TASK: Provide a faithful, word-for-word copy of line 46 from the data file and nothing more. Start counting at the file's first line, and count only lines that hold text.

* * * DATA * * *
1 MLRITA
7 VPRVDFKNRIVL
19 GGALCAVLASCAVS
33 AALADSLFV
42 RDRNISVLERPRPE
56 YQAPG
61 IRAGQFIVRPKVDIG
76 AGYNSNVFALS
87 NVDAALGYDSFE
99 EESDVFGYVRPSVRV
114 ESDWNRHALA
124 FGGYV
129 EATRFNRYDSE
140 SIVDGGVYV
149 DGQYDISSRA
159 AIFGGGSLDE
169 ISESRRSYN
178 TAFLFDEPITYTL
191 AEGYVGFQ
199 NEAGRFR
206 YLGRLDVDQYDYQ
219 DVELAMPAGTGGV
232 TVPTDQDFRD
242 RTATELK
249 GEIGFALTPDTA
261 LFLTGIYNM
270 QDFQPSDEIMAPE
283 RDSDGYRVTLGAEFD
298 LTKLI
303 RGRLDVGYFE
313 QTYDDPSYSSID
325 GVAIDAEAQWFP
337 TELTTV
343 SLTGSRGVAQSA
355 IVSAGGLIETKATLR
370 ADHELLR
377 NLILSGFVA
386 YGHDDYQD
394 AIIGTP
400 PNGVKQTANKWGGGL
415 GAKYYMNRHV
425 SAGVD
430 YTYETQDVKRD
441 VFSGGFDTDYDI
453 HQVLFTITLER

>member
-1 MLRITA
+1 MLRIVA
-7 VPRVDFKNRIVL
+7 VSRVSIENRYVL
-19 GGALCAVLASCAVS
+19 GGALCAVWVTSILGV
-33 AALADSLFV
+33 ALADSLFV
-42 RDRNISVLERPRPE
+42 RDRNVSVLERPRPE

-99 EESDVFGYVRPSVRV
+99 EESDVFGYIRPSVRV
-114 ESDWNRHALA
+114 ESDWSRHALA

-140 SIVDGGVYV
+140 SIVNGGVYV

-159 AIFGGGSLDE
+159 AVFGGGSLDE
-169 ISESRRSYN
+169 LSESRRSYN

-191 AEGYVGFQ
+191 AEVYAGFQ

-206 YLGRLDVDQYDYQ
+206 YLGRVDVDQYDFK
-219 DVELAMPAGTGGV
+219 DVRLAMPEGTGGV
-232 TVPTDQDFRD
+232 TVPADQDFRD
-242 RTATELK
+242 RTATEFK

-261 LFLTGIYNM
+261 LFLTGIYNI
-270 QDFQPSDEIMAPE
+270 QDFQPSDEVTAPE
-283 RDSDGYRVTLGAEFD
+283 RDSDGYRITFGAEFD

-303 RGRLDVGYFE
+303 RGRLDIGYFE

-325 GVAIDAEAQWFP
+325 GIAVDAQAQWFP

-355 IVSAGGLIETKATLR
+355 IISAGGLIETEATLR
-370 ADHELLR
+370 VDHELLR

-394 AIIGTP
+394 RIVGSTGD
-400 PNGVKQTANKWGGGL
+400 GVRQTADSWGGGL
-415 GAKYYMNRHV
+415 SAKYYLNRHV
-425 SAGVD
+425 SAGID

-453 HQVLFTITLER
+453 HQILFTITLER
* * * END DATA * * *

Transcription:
>member